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Students Inducted into ΦΒΚ

ΦBK (Phi Beta Kappa) is a national academic honor society. It was founded in 1776, and it currently has chapters at 283 American colleges and universities. According to its web site, "Phi Beta Kappa celebrates and advocates excellence in the liberal arts and sciences. Its campus chapters invite for induction the most outstanding arts and sciences students at America's leading colleges and universities."

The following mathematics and computer science majors have been selected in 2015 for membership in ΦΒΚ by Zeta of New York, the HWS chapter of the organization:

  • Alana Kilcullen, WS'15
  • Matthew McPartlon, H'16
  • Kyle Zaverton, H'15

In addition, Luke DeLuccia H'15 was selected for membership as a Junior in 2014. Selection as a Junior is considered to be a singular honor.

Posted 6 May 2015

Department Prizes for 2014

The Department of Mathematics and Computer Science awards a variety of student prizes each Spring. These prizes have been funded by various gifts to the colleges for the purpose of recognizing excellence in Mathematics and Computer Science. Here is the list of award recipients for 2014:
  • The Robert Beinert Prize, awarded to a a graduating Senior for excellence in Mathematics, to Joshua Danis H'14.
  • The John S. Klein Prize, awarded to a graduating Senior to recognize excellence in Computer Science, to Erxin Du WS'14 and Nicholas Schmidt H'14.
  • The Catherine Adele Rippey '35 Prize, to a William Smith senior to recognize excellence in Mathematics (extended for 2014 to include excellence in Computer Science), to Erxin Du, WS'14.
  • The Glenn M. Lee Prize in Mathematics, awarded to the Hobart senior who has been most proficient in the areas of mathematics and athletics, to Michael Green H'14.
  • The Abigail Mosey Book Prize, awarded to a Hobart or William Smith Senior for generosity in helping others to learn and appreciate mathematical ideas, to Joshua Danis H'14.
  • The William Ross Proctor Prize, awarded to the William Smith Sophomore who has achieved the highest rank in mathematics in her first two years at the Colleges, to Siyan Tao WS'16.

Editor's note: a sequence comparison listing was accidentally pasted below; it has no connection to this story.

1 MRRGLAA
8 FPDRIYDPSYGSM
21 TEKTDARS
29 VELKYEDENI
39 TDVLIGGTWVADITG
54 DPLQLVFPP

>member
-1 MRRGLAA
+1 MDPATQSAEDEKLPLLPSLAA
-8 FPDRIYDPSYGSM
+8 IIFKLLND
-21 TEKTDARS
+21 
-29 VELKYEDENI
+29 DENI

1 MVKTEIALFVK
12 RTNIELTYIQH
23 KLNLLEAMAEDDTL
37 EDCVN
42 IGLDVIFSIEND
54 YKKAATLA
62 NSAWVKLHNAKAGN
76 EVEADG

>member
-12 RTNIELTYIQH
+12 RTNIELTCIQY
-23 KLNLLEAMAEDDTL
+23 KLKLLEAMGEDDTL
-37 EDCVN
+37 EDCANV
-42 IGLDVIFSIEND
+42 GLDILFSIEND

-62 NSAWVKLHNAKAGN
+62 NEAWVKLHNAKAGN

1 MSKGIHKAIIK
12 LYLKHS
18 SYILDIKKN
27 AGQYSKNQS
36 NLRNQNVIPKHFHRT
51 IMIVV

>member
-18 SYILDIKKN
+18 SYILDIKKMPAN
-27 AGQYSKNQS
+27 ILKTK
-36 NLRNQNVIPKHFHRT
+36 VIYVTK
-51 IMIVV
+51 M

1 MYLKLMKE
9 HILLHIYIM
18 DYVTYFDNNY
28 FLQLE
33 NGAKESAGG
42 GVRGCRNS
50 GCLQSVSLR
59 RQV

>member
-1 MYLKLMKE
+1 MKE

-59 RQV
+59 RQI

• The Irving Bentsen Prize, awarded to the second year student at Hobart College who has the most outstanding record in mathematics and computer science, to John Remmert H'16.

For more about student prizes in the Department of Mathematics and Computer Science, including lists of past recipients, visit our department prizes page.

Posted 20 May 2014

Honors 2014: Mike Green and Nick Schmidt

Two students completed honors projects in the Department of Mathematics and Computer Science during the academic year 2013–14. An Honors project is a year-long endeavour culminating in a long Honors thesis and an oral examination by a committee of three examiners.

Michael Green '14 did Honors in Mathematics, working with Professor Yan Hao. His honors project was titled "A Mathematical Model of College Friendships". Here is Mike's description of the project: "We are creating a computer model to study the social interactions between college students. In this model, we will use the exchange of available social hours between friends to study the interactions between friends. From this study we will look to find how well college friendships help students to distress, how long college friendships typically last, and the optimum number of friends to have."

Nicholas Schmidt '14 worked with Professor John Vaughn on an Honors in Computer Science. His project, "i3: An Environmental Sensor Base Station," is described as "My honors project is in two parts. One is creating a weather base station that collects weather and sensor data. The second is a mobile application that shows the collected data to the user. The base station is cube-shaped and the mobile platform will be iOS."

Posted 11 May 2014

CS Graduates at Beef-n-Brew

Many of the 2014 computer science graduates got together with Professor David Eck during the reading period between the end of classes and final exams. Here's a group photo with soon-to-be-alumni Joe Howe, John Darby, Jessie Hall, Kathryn Middleton, Erxin Du, Tom Charest, and Maddison Case. (Not present for the photo were CS graduates Nick Schmidt and Mark Benya.)

Posted 8 May 2014

Finalist for "The Pitch"

John Darby H'14 was one of the four finalists this year for The Pitch, an annual contest where students develop and promote ideas for products or services. The final contest was held on Wednesday, March 12. The finalists competed for a $10,000 prize by presenting their projects to a panel of judges made up of four HWS alumni who have been successful in the business world. (The day of the pitch turned out to have some of the worst winter weather that Geneva has seen in years, but it went ahead as scheduled.)

John Darby is a double major in computer science and architecture and is a member of the HWS Sailing team. His idea for the pitch arose partly from an independent study that he did in web site programming. John will attend graduate school next year in the architecture program at the University of Pennsylvania.

The Stu Lieblein '90 Pitch was held for the third time this year. It was established to promote entrepreneurial leadership and is organized by the Centennial Center for Leadership of Hobart and William Smith Colleges.